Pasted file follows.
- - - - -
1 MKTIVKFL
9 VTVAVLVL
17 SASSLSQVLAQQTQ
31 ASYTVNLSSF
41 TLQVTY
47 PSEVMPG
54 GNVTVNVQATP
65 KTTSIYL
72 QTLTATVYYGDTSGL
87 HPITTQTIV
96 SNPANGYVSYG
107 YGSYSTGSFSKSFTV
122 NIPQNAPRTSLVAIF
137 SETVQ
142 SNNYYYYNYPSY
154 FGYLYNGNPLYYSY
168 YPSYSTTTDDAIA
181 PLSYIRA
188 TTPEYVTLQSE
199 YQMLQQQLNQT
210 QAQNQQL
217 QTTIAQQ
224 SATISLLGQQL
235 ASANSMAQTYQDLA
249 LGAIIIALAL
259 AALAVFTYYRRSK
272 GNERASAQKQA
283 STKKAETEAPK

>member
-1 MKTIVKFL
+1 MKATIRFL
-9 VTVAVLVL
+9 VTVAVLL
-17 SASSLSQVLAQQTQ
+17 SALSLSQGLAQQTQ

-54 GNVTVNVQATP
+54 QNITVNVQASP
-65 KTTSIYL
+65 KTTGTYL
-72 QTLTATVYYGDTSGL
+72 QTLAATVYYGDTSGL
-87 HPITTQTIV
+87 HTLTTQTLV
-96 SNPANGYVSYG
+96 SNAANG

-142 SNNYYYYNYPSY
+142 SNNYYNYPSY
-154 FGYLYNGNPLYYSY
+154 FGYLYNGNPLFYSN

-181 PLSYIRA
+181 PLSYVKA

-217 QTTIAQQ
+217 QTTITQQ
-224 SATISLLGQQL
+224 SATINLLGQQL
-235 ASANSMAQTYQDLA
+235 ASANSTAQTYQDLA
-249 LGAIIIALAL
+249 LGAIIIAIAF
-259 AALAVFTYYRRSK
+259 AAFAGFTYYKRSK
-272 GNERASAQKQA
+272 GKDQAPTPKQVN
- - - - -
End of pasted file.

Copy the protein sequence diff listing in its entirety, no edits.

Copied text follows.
1 MKTIVKFL
9 VTVAVLVL
17 SASSLSQVLAQQTQ
31 ASYTVNLSSF
41 TLQVTY
47 PSEVMPG
54 GNVTVNVQATP
65 KTTSIYL
72 QTLTATVYYGDTSGL
87 HPITTQTIV
96 SNPANGYVSYG
107 YGSYSTGSFSKSFTV
122 NIPQNAPRTSLVAIF
137 SETVQ
142 SNNYYYYNYPSY
154 FGYLYNGNPLYYSY
168 YPSYSTTTDDAIA
181 PLSYIRA
188 TTPEYVTLQSE
199 YQMLQQQLNQT
210 QAQNQQL
217 QTTIAQQ
224 SATISLLGQQL
235 ASANSMAQTYQDLA
249 LGAIIIALAL
259 AALAVFTYYRRSK
272 GNERASAQKQA
283 STKKAETEAPK

>member
-1 MKTIVKFL
+1 MKATIRFL
-9 VTVAVLVL
+9 VTVAVLL
-17 SASSLSQVLAQQTQ
+17 SALSLSQGLAQQTQ

-54 GNVTVNVQATP
+54 QNITVNVQASP
-65 KTTSIYL
+65 KTTGTYL
-72 QTLTATVYYGDTSGL
+72 QTLAATVYYGDTSGL
-87 HPITTQTIV
+87 HTLTTQTLV
-96 SNPANGYVSYG
+96 SNAANG

-142 SNNYYYYNYPSY
+142 SNNYYNYPSY
-154 FGYLYNGNPLYYSY
+154 FGYLYNGNPLFYSN

-181 PLSYIRA
+181 PLSYVKA

-217 QTTIAQQ
+217 QTTITQQ
-224 SATISLLGQQL
+224 SATINLLGQQL
-235 ASANSMAQTYQDLA
+235 ASANSTAQTYQDLA
-249 LGAIIIALAL
+249 LGAIIIAIAF
-259 AALAVFTYYRRSK
+259 AAFAGFTYYKRSK
-272 GNERASAQKQA
+272 GKDQAPTPKQVN